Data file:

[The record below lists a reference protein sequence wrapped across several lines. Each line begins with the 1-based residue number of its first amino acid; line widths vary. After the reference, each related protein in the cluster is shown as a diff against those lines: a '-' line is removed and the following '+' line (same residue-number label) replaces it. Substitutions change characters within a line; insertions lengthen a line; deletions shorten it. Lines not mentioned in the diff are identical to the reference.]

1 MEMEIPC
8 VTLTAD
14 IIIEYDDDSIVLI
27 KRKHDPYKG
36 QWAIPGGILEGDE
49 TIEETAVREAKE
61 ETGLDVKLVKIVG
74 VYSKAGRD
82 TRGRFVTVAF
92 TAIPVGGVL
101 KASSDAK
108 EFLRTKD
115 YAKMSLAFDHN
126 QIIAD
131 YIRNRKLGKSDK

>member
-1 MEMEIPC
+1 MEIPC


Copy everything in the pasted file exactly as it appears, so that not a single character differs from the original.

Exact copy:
[The record below lists a reference protein sequence wrapped across several lines. Each line begins with the 1-based residue number of its first amino acid; line widths vary. After the reference, each related protein in the cluster is shown as a diff against those lines: a '-' line is removed and the following '+' line (same residue-number label) replaces it. Substitutions change characters within a line; insertions lengthen a line; deletions shorten it. Lines not mentioned in the diff are identical to the reference.]

1 MEMEIPC
8 VTLTAD
14 IIIEYDDDSIVLI
27 KRKHDPYKG
36 QWAIPGGILEGDE
49 TIEETAVREAKE
61 ETGLDVKLVKIVG
74 VYSKAGRD
82 TRGRFVTVAF
92 TAIPVGGVL
101 KASSDAK
108 EFLRTKD
115 YAKMSLAFDHN
126 QIIAD
131 YIRNRKLGKSDK

>member
-1 MEMEIPC
+1 MEIPC